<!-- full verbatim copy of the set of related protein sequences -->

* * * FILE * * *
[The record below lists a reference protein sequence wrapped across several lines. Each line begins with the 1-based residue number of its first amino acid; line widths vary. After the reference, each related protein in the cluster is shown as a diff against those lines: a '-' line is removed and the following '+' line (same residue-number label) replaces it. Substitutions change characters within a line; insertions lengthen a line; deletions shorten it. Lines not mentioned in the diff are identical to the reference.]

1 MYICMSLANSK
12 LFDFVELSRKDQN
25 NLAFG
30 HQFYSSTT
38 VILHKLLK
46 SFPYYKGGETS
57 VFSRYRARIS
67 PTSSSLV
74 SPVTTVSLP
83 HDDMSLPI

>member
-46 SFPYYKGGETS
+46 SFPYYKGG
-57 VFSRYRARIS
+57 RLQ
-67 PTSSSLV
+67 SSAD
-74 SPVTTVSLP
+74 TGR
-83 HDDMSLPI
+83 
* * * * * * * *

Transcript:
[The record below lists a reference protein sequence wrapped across several lines. Each line begins with the 1-based residue number of its first amino acid; line widths vary. After the reference, each related protein in the cluster is shown as a diff against those lines: a '-' line is removed and the following '+' line (same residue-number label) replaces it. Substitutions change characters within a line; insertions lengthen a line; deletions shorten it. Lines not mentioned in the diff are identical to the reference.]

1 MYICMSLANSK
12 LFDFVELSRKDQN
25 NLAFG
30 HQFYSSTT
38 VILHKLLK
46 SFPYYKGGETS
57 VFSRYRARIS
67 PTSSSLV
74 SPVTTVSLP
83 HDDMSLPI

>member
-46 SFPYYKGGETS
+46 SFPYYKGG
-57 VFSRYRARIS
+57 RLQ
-67 PTSSSLV
+67 SSAD
-74 SPVTTVSLP
+74 TGR
-83 HDDMSLPI
+83 